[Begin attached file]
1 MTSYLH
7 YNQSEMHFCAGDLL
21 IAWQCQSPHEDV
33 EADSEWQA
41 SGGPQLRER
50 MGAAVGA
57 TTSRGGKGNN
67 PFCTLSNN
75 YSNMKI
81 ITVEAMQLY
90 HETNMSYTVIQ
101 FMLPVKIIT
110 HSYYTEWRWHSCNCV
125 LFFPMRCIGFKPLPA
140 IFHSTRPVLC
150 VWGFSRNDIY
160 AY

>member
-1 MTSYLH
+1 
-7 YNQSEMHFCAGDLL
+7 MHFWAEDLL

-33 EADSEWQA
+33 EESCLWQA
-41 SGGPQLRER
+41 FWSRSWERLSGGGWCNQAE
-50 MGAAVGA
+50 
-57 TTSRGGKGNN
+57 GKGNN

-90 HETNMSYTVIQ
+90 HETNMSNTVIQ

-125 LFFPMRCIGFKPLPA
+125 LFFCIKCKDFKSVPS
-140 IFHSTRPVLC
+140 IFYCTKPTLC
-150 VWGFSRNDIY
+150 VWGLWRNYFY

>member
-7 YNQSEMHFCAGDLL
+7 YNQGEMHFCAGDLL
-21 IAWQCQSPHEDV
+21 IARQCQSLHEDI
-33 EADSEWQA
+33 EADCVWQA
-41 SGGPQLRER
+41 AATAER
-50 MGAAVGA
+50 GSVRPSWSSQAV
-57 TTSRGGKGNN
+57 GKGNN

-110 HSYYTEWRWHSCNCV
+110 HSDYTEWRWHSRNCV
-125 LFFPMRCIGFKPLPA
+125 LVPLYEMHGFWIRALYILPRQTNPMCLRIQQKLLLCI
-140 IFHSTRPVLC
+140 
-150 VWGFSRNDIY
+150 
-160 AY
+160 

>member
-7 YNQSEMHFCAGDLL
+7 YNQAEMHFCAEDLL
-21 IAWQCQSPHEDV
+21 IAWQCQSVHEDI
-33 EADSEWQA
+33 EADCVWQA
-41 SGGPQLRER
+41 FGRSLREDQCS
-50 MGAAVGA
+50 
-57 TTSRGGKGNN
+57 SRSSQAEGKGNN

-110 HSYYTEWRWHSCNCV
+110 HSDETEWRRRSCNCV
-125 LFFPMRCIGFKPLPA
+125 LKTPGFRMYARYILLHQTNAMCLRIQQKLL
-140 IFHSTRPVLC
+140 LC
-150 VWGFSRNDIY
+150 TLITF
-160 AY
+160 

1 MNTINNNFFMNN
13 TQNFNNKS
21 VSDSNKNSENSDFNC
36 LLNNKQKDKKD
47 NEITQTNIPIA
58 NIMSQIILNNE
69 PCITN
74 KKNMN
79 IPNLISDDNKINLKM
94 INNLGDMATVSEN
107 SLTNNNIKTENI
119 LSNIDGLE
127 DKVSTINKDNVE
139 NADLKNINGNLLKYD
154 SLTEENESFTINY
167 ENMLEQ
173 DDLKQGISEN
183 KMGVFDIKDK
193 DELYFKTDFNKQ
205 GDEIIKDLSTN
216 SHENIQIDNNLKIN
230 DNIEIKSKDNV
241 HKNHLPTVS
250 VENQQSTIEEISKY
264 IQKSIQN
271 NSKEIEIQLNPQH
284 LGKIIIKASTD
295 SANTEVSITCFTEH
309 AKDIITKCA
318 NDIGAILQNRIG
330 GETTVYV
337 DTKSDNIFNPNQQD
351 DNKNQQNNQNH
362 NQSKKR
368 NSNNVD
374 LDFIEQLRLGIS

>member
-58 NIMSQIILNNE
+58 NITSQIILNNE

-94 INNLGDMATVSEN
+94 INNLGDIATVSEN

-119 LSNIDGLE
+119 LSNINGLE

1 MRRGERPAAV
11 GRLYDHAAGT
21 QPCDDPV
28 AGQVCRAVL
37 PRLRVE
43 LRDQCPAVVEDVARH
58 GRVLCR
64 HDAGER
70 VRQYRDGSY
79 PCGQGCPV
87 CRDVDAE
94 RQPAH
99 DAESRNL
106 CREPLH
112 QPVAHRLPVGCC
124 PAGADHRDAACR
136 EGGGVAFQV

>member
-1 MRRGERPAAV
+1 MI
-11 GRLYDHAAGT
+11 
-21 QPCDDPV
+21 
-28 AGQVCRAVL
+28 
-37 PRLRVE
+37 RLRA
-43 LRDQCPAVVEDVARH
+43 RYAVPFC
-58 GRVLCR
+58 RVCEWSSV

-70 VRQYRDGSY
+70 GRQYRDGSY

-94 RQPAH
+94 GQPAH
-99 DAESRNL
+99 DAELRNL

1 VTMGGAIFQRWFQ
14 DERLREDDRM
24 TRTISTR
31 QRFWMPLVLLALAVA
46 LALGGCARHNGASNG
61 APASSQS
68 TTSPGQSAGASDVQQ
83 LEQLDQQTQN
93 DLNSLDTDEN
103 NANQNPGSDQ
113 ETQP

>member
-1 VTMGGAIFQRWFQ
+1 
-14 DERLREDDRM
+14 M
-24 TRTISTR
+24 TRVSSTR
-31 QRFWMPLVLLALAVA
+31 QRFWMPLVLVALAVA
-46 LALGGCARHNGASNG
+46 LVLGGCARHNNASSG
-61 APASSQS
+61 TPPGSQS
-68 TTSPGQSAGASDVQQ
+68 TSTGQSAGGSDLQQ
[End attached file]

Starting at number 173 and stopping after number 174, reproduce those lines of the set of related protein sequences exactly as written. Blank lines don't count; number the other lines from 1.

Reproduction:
83 LEQLDQQTQN
93 DLNSLDTDEN